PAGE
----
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Georgia Cop Fired for Flying Confederate Flag Argues Against City Policy

An attorney for a Georgia cop fired after parking her police cruiser under a Confederate flag in her front yard asked an 11th Circuit panel Tuesday to give her another chance to show the police department violated her free speech rights.

ATLANTA (CN) — An attorney for a Georgia cop fired after parking her police cruiser under a Confederate flag in her front yard asked an 11th Circuit panel Tuesday to give her another chance to show the police department violated her free speech rights. 

Roswell Police Sergeant Silvia Cotriss lost her job after an internal investigation determined that she violated police department and city policies by engaging in improper conduct impacting public confidence in the department. 

Cotriss, who has said that she was simply trying to honor her Southern heritage by flying the flag on a 15-foot flagpole in her yard, responded by suing Roswell and its police department for allegedly violating her First Amendment rights. 

In a 45-minute hearing Tuesday that involved the type of hypothetical questioning one attorney said was “reminiscent of a law school examination,” a three-judge panel of the 11th Circuit peppered counsel with questions about how the police department can balance the civil rights of its officers against its rules for the display of flags and symbols which might be “unbecoming.” 

“If a police officer in the Roswell Police Department wants to fly a black and blue flag and have a patrol car in front of their home, is that considered conduct unbecoming of an officer?” U.S. Circuit Judge Barbara Lagoa asked, referring to the Blue Lives Matter flag showing support for police.   

“What is conduct unbecoming of an officer? What flag can an officer fly in front of their home? Can they fly the American flag? Some people believe the American flag is racist,” added Lagoa, a Donald Trump appointee.  

Arguing on behalf of the city, attorney Brenton Bean of Freeman, Mathis & Gary said that the context of the action and the divisiveness of the flag are really what’s at issue in this case. 

“[Cotriss] associated a divisive flag with the city of Roswell Police Department and she did it in a context at a time in which she literally endangered her fellow officers,” Bean told the panel. 

Bean said he did not think the city could have disciplined Cotriss for flying a Blue Lives Matter flag because “there is not a history associated with that type of statement and that flag such as there is with the Confederate flag.” 

Cotriss’s actions came to the attention of the police department in July 2016, after a citizen complained to the chief of police. The complaint was made during a period of heightened racial tensions across the country in the wake of the police shootings of Alton Sterling in Louisiana and Philando Castile in Minnesota.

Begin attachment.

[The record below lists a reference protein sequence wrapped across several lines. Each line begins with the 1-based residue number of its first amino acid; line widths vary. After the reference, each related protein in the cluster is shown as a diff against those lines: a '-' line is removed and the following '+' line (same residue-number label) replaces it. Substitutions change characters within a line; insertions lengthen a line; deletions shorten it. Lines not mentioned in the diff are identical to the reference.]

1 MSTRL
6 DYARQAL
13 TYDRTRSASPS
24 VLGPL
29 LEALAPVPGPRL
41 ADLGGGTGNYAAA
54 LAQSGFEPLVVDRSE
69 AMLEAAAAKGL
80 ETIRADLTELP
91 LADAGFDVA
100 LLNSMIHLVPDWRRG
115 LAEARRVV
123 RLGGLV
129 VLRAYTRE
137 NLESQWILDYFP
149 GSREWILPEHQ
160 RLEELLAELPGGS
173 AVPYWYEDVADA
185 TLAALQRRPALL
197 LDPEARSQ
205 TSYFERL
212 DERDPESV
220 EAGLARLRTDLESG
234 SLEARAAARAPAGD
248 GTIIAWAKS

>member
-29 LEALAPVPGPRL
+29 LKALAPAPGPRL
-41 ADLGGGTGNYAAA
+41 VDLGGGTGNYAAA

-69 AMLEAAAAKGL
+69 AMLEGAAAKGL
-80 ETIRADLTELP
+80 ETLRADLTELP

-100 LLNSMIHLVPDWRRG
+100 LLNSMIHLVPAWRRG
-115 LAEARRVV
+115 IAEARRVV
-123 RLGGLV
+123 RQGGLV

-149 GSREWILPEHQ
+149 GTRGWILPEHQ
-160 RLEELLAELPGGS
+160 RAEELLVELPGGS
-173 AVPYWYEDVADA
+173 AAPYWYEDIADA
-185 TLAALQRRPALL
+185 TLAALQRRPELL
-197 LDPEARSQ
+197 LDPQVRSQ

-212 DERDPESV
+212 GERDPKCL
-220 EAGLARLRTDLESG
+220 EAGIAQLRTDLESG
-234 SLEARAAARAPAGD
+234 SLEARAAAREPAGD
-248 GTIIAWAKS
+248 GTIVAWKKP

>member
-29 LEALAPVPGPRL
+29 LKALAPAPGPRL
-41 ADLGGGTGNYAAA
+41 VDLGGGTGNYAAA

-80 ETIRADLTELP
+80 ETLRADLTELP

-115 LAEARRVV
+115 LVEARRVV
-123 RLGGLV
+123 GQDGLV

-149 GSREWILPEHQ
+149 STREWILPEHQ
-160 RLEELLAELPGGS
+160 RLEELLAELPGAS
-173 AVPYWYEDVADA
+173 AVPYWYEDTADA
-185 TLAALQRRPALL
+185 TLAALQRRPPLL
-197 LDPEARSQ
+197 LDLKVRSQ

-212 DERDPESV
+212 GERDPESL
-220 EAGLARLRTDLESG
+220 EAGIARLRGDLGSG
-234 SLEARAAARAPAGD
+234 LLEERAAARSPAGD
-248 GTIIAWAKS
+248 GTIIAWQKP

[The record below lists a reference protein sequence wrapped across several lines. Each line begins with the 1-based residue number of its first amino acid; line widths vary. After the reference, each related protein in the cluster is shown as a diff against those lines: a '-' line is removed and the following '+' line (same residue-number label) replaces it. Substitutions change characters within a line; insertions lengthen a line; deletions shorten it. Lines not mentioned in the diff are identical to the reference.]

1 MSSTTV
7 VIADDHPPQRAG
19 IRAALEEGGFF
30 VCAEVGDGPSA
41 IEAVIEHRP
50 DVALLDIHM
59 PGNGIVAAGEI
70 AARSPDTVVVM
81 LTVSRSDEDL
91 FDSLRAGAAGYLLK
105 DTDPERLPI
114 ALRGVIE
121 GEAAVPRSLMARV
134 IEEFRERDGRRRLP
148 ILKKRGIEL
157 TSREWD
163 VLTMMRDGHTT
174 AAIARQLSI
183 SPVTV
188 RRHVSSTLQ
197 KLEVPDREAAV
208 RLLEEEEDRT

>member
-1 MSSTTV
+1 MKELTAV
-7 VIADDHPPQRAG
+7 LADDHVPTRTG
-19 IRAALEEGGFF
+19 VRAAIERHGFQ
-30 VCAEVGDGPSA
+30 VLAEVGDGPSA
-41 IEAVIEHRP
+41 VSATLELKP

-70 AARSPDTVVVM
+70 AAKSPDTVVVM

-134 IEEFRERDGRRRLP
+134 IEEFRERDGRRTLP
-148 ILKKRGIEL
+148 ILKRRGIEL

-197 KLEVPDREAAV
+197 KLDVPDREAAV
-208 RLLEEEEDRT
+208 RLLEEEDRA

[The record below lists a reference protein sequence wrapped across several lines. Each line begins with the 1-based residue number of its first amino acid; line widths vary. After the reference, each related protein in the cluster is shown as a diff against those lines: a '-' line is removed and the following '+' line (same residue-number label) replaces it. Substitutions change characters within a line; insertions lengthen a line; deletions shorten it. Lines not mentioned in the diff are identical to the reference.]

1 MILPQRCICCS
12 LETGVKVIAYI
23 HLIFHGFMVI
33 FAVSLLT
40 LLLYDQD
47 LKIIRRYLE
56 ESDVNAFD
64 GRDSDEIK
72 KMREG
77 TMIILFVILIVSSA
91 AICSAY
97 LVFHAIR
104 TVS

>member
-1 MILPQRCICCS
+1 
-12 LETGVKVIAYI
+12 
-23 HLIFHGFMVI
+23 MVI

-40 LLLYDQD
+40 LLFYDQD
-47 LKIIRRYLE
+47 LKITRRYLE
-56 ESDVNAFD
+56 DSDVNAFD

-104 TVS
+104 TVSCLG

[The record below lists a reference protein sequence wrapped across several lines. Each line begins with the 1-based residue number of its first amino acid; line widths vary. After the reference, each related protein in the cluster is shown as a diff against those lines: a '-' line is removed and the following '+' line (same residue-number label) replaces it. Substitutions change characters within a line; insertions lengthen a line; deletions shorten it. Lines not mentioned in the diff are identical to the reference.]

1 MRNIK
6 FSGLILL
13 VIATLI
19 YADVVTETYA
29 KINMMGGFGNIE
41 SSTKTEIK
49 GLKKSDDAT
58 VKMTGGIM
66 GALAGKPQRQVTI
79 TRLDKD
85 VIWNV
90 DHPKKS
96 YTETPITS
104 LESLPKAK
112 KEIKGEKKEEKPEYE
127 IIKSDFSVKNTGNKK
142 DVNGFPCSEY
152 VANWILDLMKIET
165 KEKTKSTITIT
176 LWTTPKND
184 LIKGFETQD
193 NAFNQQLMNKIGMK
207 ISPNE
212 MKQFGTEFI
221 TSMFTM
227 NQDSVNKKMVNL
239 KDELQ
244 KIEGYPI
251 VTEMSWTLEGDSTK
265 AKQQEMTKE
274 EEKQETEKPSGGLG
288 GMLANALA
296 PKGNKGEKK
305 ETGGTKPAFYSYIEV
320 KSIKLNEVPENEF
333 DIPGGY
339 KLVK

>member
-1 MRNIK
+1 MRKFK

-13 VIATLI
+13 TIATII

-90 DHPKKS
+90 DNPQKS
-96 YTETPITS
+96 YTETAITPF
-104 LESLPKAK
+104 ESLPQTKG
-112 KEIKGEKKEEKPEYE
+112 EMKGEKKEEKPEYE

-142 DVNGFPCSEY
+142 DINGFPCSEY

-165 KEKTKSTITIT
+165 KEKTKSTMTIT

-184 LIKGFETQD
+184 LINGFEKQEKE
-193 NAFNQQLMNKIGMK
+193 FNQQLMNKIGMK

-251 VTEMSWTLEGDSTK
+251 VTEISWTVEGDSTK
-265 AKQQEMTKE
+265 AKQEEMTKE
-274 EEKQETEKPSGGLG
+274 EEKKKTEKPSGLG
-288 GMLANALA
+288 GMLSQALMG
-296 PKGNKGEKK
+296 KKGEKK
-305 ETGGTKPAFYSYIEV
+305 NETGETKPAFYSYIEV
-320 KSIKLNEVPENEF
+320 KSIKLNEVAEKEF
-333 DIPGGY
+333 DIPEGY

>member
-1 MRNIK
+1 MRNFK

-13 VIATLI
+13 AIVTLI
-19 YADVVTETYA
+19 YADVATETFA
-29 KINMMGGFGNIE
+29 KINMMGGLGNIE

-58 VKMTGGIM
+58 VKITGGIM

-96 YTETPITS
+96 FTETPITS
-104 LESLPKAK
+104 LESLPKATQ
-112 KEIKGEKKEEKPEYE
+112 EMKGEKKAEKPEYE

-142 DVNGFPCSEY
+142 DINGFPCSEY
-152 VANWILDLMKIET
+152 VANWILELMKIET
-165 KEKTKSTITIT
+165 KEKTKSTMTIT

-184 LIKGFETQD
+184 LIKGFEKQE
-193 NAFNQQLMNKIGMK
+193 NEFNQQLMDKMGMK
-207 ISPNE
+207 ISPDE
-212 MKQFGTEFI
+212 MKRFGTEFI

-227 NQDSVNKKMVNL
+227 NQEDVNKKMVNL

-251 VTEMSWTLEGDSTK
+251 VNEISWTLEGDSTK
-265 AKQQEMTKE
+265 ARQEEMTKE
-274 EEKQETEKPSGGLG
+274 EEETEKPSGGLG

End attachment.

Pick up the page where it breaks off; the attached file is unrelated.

A Georgia federal judge dismissed Cotriss’ case last year, ruling that her display of the flag above her patrol car invited an “obvious association” between the flag and the police department.  

U.S. District Judge William Ray II, a Trump appointee, ruled that her display of the flag was a matter of public concern due to the “nationwide social and political context” and that the city’s interest in operating an effective police department outweighed her interest in her right to free speech. 

The 11th Circuit panel questioned Tuesday what level of notice officers have regarding the types of symbols and flags which might be considered improper. 

“Would you say that an officer did not have fair notice by the conduct unbecoming policy that she could not fly the Nazi swastika flag on a 15-foot flagpole above her house on a very busy road displayed right next to her police cruiser?” asked U.S. Circuit Judge Robin Rosenbaum, a Barack Obama appointee. 

Arguing on behalf of Cotriss, attorney Regan Keebaugh of Radford & Keebaugh acknowledged that “society has progressed to a point where it’s widely understood that it’s unacceptable for a police officer to display the Nazi flag.” 

“But it’s not widely understood for a police officer to fly a Confederate flag in a time of heightened racial tension?” asked Senior U.S. Circuit Judge Ed Carnes, a George H.W. Bush appointee. 

“Societal norms change,” Keebaugh replied. “Ten years ago, maybe it was okay to do this but now it’s probably not. But that just highlights the need for fair notice.”

But Bean said Cotriss should have known better. 

“She was a supervisor. She had 20 years’ experience. It’s not a close call for her. Three days before this incident was reported, police officers were shot in Dallas because of racial tensions,” he said. 

Keebaugh told the panel that the department’s policies were ambiguous, calling the matter a “constitutionally untenable situation.” 

“You’ve got a city that’s clearly intent on regulating speech in this area but they’re really just refusing to tell their employees what they can and can’t do,” Keebaugh said. “This court can tell the city of Roswell that you can regulate speech but if you’re going to do it, you’ve got to do it with precision.” 

He proposed that the city issue a policy similar to the U.S. military’s policy preventing officers from displaying the Confederate flag on military property. Although the military’s guidance does not specifically prohibit the Confederate battle flag from display, it is not listed among the flags allowed to be displayed. 

The panel did not indicate when it will reach a decision in the case. 

Categories: Appeals Civil Rights Employment

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